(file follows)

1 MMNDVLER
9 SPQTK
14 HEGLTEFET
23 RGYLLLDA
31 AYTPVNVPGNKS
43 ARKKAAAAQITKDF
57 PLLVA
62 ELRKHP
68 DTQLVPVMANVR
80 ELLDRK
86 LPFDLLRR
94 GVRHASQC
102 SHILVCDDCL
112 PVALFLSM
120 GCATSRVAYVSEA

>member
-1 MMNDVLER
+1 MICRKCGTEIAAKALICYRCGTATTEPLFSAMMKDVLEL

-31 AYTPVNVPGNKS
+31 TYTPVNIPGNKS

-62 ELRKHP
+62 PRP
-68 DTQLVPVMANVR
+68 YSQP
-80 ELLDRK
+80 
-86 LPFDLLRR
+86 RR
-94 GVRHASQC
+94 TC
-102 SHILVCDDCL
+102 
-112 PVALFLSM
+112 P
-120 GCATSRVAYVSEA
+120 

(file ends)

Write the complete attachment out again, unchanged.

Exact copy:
1 MMNDVLER
9 SPQTK
14 HEGLTEFET
23 RGYLLLDA
31 AYTPVNVPGNKS
43 ARKKAAAAQITKDF
57 PLLVA
62 ELRKHP
68 DTQLVPVMANVR
80 ELLDRK
86 LPFDLLRR
94 GVRHASQC
102 SHILVCDDCL
112 PVALFLSM
120 GCATSRVAYVSEA

>member
-1 MMNDVLER
+1 MICRKCGTEIAAKALICYRCGTATTEPLFSAMMKDVLEL

-31 AYTPVNVPGNKS
+31 TYTPVNIPGNKS

-62 ELRKHP
+62 PRP
-68 DTQLVPVMANVR
+68 YSQP
-80 ELLDRK
+80 
-86 LPFDLLRR
+86 RR
-94 GVRHASQC
+94 TC
-102 SHILVCDDCL
+102 
-112 PVALFLSM
+112 P
-120 GCATSRVAYVSEA
+120 